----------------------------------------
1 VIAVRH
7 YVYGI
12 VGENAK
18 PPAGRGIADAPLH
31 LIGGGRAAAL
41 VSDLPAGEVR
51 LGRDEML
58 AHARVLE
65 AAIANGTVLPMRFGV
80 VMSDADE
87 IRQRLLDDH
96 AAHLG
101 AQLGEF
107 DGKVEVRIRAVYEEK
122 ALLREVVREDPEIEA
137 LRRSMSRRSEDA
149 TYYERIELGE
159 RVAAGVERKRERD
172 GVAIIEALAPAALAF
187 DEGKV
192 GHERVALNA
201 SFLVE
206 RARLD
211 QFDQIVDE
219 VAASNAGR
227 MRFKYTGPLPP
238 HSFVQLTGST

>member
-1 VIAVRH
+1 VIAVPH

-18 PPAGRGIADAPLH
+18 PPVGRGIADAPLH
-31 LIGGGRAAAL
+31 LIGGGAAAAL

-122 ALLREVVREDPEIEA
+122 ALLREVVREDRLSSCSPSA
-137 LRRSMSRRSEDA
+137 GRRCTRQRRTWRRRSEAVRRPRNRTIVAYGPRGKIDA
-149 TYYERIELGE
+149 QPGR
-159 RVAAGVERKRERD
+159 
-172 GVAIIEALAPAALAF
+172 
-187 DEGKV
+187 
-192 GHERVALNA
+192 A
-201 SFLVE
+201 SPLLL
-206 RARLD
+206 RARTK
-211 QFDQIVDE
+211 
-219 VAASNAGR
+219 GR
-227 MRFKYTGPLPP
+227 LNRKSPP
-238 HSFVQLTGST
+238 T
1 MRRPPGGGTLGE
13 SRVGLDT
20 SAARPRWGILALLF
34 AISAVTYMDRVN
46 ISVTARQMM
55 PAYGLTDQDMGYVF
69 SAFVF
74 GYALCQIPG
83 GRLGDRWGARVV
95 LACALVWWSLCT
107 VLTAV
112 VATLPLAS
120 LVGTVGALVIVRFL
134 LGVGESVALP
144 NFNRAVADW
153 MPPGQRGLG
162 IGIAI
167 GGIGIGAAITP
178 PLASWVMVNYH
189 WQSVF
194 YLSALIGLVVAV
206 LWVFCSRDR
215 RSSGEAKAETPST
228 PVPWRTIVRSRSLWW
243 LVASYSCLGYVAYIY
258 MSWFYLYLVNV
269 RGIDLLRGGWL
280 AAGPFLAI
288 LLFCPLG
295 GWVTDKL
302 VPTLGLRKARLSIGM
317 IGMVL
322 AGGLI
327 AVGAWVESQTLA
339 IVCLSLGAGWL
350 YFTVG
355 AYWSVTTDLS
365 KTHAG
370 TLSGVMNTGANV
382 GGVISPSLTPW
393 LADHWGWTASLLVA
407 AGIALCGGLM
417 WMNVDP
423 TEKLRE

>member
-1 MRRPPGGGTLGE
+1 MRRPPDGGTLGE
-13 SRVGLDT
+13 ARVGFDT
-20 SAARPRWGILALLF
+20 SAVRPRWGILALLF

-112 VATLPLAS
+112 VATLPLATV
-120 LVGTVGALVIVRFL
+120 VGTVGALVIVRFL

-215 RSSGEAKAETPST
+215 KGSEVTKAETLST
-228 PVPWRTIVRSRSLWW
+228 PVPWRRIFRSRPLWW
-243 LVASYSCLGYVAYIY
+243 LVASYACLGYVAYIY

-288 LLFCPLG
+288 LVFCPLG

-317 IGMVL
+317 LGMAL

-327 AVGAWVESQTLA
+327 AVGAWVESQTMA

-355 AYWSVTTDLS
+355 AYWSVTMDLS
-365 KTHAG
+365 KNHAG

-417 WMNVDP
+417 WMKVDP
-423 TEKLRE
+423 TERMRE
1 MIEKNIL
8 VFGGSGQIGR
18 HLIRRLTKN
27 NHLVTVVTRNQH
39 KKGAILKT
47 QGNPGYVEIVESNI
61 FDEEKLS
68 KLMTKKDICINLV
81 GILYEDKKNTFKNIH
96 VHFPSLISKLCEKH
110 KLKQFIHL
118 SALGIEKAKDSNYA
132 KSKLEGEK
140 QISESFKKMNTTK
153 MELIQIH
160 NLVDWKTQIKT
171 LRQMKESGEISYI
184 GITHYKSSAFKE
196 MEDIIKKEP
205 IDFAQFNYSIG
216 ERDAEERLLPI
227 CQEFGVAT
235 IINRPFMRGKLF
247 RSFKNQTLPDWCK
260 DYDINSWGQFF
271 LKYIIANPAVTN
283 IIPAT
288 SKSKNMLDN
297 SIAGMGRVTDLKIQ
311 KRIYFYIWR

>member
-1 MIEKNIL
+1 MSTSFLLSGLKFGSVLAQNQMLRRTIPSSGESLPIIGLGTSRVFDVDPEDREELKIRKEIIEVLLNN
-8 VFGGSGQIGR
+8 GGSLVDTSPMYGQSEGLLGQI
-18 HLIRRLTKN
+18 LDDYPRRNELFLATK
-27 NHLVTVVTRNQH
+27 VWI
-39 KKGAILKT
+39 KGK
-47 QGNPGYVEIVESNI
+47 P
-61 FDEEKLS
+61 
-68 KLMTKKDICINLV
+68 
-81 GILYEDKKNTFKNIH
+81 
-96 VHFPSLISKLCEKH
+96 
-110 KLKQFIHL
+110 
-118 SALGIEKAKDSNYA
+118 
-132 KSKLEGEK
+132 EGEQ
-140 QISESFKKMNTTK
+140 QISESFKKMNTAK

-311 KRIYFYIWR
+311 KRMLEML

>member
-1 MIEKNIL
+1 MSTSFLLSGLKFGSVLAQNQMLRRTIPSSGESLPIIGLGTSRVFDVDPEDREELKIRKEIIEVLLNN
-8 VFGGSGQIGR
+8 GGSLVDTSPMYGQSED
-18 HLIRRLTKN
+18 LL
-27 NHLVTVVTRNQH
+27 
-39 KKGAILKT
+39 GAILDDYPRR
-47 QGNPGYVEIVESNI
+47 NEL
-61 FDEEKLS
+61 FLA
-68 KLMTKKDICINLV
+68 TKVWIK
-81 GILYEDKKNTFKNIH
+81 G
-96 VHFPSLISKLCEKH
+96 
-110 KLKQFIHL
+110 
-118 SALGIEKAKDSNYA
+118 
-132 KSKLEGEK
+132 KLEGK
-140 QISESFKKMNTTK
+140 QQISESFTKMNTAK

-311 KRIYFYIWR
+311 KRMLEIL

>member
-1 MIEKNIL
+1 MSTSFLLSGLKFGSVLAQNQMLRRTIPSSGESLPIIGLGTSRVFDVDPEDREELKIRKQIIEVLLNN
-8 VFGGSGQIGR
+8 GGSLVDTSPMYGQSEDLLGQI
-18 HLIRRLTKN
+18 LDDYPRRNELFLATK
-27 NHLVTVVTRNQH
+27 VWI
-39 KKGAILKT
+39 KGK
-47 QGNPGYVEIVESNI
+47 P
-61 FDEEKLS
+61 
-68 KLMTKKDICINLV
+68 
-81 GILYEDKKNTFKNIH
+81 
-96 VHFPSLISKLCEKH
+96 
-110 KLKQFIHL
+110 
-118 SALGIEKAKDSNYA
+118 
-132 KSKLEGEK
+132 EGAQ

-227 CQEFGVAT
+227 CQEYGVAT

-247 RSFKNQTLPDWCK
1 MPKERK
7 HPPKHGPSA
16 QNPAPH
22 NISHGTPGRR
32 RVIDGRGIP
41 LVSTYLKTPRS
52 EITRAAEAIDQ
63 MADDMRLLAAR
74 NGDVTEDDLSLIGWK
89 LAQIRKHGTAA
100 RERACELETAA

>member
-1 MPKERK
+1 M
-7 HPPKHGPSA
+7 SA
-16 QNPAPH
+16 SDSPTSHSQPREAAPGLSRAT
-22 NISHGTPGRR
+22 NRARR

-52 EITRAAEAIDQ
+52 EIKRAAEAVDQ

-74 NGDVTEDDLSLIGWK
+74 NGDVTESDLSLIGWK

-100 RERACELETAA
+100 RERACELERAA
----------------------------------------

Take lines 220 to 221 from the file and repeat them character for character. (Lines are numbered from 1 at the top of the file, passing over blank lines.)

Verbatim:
-118 SALGIEKAKDSNYA
+118 